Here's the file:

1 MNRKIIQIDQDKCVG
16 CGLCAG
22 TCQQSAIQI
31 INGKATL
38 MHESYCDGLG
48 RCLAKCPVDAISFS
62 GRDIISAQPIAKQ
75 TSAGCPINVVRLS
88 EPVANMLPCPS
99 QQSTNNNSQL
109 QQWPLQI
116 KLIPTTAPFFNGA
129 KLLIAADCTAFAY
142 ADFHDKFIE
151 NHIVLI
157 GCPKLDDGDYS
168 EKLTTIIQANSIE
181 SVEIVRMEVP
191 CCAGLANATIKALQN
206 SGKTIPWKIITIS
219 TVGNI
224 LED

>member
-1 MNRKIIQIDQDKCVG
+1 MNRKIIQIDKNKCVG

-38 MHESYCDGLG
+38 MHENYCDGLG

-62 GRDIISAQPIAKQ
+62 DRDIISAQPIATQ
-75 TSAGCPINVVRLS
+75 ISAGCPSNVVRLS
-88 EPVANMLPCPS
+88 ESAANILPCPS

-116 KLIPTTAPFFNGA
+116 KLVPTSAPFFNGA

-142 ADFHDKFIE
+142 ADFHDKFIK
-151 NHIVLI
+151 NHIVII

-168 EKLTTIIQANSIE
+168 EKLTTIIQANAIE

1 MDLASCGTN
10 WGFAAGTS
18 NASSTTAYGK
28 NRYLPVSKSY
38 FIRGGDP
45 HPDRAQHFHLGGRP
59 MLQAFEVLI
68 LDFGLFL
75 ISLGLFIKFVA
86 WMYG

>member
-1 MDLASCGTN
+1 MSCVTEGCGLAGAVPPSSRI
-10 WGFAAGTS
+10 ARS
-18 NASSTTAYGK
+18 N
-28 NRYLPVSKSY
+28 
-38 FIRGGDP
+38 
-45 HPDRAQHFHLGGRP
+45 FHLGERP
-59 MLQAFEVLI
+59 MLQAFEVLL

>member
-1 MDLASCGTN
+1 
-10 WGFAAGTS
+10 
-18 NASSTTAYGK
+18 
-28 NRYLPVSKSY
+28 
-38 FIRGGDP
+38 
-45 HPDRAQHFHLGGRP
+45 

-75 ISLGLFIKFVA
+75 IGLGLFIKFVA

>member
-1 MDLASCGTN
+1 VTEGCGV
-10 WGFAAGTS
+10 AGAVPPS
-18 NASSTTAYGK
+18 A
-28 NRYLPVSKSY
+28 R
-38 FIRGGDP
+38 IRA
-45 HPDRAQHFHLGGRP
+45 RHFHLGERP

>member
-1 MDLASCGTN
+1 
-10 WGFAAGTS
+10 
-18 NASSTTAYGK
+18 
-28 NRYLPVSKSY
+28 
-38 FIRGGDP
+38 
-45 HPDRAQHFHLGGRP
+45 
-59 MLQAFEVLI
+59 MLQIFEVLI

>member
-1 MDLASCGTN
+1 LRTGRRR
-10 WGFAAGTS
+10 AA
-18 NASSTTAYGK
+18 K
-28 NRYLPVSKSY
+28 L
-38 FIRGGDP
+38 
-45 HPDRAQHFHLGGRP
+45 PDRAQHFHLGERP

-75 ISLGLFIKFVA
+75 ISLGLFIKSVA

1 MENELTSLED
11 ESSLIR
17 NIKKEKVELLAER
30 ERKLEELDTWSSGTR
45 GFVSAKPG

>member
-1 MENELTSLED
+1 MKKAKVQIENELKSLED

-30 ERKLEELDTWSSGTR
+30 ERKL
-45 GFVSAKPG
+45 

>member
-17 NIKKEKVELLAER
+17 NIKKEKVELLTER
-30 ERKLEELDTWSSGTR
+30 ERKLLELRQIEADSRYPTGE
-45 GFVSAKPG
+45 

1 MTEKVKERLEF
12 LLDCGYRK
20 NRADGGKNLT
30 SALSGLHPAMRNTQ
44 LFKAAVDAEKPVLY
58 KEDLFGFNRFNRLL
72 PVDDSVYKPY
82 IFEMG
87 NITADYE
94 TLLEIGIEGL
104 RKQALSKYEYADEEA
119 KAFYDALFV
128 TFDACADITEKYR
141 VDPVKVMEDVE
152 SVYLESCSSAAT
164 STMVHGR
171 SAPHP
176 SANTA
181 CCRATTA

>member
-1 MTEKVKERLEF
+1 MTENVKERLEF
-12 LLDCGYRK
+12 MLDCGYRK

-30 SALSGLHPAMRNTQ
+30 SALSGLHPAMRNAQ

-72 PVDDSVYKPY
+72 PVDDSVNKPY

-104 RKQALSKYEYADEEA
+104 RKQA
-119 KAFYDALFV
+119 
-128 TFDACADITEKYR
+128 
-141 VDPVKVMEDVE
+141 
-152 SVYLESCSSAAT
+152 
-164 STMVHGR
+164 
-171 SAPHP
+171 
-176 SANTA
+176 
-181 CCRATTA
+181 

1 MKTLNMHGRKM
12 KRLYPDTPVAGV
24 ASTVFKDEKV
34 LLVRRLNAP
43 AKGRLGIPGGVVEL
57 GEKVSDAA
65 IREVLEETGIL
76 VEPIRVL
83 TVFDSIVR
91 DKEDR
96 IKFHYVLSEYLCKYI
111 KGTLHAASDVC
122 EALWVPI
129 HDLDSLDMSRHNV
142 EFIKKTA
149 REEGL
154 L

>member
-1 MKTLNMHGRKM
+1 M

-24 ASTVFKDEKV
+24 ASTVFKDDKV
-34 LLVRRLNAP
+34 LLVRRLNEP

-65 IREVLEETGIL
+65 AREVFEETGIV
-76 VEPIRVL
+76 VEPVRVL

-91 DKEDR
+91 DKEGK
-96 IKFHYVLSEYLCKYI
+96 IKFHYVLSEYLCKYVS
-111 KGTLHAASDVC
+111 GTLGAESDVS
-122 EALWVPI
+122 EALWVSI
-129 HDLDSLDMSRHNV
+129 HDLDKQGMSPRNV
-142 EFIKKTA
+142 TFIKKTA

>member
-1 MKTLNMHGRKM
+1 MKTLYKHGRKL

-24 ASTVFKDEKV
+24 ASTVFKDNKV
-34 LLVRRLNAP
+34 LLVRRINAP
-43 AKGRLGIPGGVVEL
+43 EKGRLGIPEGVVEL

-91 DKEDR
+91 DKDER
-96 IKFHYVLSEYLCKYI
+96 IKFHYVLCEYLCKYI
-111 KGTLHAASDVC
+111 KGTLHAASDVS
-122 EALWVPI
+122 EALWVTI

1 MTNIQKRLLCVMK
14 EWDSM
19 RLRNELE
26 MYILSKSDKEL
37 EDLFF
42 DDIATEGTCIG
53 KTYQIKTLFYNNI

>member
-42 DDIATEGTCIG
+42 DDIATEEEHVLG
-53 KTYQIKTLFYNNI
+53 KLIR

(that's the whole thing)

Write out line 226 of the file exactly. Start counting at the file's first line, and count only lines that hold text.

-129 HDLDSLDMSRHNV